As you say, to start you need suitably dramatic lighting.
Then choose a film that gives you the tonal and grain qualities you desire - essentially the choice is between a more "S" shaped HD curve of a film like FP4+ which gives more contrast in the midrange at the expense of weaker highlight and shadow detail, or a straighter curve like that of Delta 100 that preserves highlights and shadow detail better but at the expense of less midrange punch.
Then, the correct colour/contrast filtering when you take the photograph. This determines which colours will be recorded as light tones, and which will be recorded as darker tones. An orange filter is probably a good place to start for pictures that include sky and clouds, for example.
The exposure should be tailored to obtain good detail and contrast in the areas that you want it in the print. The best way to achieve this is the zone system. There is plenty of material about it online. You will probably want a spot meter for this.
If possible, negative development should also be tailored to expand or reduce the contrast range as required by the exposure range. And/or the correct grade of paper (or filter, for multigrade paper) needs to be chosen to get the required local contrast (not global contrast).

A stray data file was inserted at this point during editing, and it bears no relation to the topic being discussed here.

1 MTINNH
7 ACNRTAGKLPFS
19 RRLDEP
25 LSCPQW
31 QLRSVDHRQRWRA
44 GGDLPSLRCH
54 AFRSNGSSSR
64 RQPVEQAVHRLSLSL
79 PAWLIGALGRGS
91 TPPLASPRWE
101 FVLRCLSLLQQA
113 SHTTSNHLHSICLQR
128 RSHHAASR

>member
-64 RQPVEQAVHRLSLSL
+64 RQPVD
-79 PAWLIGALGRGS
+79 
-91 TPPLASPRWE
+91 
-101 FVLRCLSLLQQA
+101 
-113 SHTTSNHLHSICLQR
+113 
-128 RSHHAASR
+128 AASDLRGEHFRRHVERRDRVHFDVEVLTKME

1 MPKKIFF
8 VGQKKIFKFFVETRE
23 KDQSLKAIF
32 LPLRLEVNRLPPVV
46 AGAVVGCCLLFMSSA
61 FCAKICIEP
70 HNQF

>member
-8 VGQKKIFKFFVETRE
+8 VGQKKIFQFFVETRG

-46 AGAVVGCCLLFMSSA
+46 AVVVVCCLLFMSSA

Then dodging and burning should be used to bring the global contrast into a range that can be reproduced on the paper in order to achieve your visualisation of the image.
All of this is important. However the most basic mistake that I made when I started printing was to use too soft a grade of paper in order to accommodate the entire tonal range of the negative in a straight print. In all but the least demanding lighting, this results in a muddy, flat print. By dodging and burning appropriately you can manage your global contrast, as well as the visual impact of the print, while printing on a harder (higher grade) paper to preserve good local contrast.
Oh, and don't underexpose unless you like grain and muddy shadows, or intend to print the shadows as solid black.
It's a journey. I have a long, long way to go but am enjoying every step.
Last edited by andrew.roos; 12-29-2012 at 12:57 AM. Click to view previous post history.